12 thoughts on “Eat This Hot Show 113 Fried Rice”

  1. Vera is right. “Thank you”, “Hello”, “Goodbye” and “Excuse me”, they’re the only phrases I picked up in Hungarian, Polish and Czech. Well, that and “I love you”…

  2. I agree with Madge on the Nuclear Power Plant argument. The sole fact that there’s no insurance on earth covering such a power plant is very telling. Nucular energy is highly subsidiesed by the governments, the research, the building of the physical plants, and ultimately, the cleanup after desasters like Chernobyl and Fukushima has to be paid for with tax money. Therefore I doubt that nucular energy would be as profitable or cheap if anybody did an real and honest calculation of the whole cost that included all the factors, including the problem of how to dispose of the nuclear waste, which to this day remains to be solved. We can’t have fucking meltdowns every 25 or so years… I think these subsidies should go into solar and wind energy to make these technologies more relevant and profitable.
    What really needs to happen is a reduction our needed amount of energy, eg. by thermal insulation of our buildings in order to reduce the amount of energy needed to heat and cool them down, put photovoltaic on our roofs, you might wanna try drying your laundry on a wire or a rack instead of the dryer, use efficient means of lighting like fluorescent lamps or even LED, and or course: Think globally, eat locally and seasonally! – And I know I have a very vague definition of energy that covers way more aspects than just electricity in these examples. But I do take pride in the fact that the electricity provider of my choice only uses renewable sources of energy.

  3. Thank you, hwhite ladies, for such an entertaining and enlightening discussion on this progrum. It was the highlight of my Friday and I have something to say about the final topic of Tammy Faye and Evangelicals.

    I am a gay man who grew up in the Southern Baptist Church. You don’t get much more evangelical than that. (No longer a member, for many obvious reasons.) Naturally, I was exposed to some rank homophobia and attitudes much like Vera described. As such, I can absolutely understand Vera’s perspective and frustration. In all that frustration, it is easy and understandable to be wary of Christians in toto.

    However, it’s not that black and hwhite as Wanda would say. Not every Christian believes or buys into the notion that homosexuals are broken, disordered, sinful individuals. I attend a mainline Protestant church which preaches that sexuality is a gift and an innate part of oneself. We’re also not into strict biblical interpretations, because they are not realistic for today. Oh, and we’re definitely not all hot and bothered about evangelism, though there is an evangelism committee…but the approach is vastly different from the arrogant, pious approach we’ve all likely encountered in the past.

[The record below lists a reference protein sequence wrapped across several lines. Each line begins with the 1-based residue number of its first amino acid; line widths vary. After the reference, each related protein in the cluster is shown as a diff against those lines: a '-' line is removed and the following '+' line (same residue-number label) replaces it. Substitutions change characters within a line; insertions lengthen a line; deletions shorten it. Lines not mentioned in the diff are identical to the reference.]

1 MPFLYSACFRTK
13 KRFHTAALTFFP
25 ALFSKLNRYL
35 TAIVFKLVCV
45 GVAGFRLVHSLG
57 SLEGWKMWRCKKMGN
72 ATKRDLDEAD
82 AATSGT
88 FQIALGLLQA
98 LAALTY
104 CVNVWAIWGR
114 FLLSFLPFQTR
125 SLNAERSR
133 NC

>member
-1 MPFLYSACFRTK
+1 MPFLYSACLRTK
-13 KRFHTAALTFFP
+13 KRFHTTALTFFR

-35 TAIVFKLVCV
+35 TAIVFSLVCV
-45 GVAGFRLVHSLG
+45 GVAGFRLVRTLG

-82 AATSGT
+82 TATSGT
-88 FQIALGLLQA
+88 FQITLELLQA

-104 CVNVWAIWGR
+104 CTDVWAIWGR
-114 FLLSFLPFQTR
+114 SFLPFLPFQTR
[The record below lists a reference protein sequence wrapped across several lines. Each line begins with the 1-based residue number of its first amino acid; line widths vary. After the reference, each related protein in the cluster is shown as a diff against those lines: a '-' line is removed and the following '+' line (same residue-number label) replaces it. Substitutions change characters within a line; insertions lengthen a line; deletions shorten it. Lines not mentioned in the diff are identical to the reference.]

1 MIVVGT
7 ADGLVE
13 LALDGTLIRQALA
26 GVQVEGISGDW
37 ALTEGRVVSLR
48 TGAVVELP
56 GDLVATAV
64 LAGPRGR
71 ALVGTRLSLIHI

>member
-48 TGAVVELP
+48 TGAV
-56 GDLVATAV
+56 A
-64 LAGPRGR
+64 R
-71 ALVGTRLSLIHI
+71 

Granted, this is a church in a urban center (St. Louis, MO) and the congregation skews liberal in political views…so it’s all a little bit skewed…but my point is that Christians in the US are not a monolith in their attitudes. On the flip-side, I would definitely agree that there is still a large chunk of the Christian population that has a LONG way to go in acceptance.

    And as for Tammy Faye… even if she died having even a LITTLE bit of doubt about homosexuality, I’m not going to let diminish the fact that she was more loving and open to us than ANY of the major televangelists living or dead. No other televangelist was willing to share a talk-show (or any other medium) with a gay man. No other televangelist gave airtime or forum to a gay man dying of AIDS to tell his story and dispel misconceptions about the disease in a time (1980s) when hysteria was at its highest. She wasn’t perfect, but she made an effort to understand. I think that’s why she’s beloved by some members of the gay community.


  4. Great show, gals! Regarding the final topic of the show, I agree with Vera about the relationship he has with his sister. If she refuses to embrace him fully, in the way he described (i.e. that his relationship and gay relationships in general are on par with straight ones), then the guilt should be on her. I get the argument about wanting to accept people even if their views are different from ours, but when it comes down to something as fundamental as who we love, one has to draw a line in the sand.

    If the relationships people have with their gay relatives are important enough to them, they need to question the beliefs (religious or otherwise) that stand in the way of them loving those people fully.

  5. i totally agree with vera on the whole sister issue. there is no way to have a meaningful relationship with someone who you know has something against you – whether it be your gayness, or your skin color or whatever. its one thing to be close with your sister who disagrees on the way the fed handled the housing crisis, but its another thing entirely to be close with someone who thinks you are living a sinful life and that YOU, as a person, are WRONG. its impossible. i have the exact same thing going on with my parents – cant handle that i’m gay and have been with my partner for 6 years, but want to chat about the weather. it doesnt fucking work.

  6. and by the way, vera, i’m at the stage you were several years ago – i’ve cut them off entirely because i dont know how else to handle it. everything seems fake.

  7. Jeff,
    Madge is “always so low” because the fucking moronic bitch doesn’t know how to work a microphone and I don’t want to spend 18 hours tweeking her levels between her yelling and her mumbling.

  8. You’d think, after some 6 years of podcasting, Madge knows how to work a microphone. I guess not, then…

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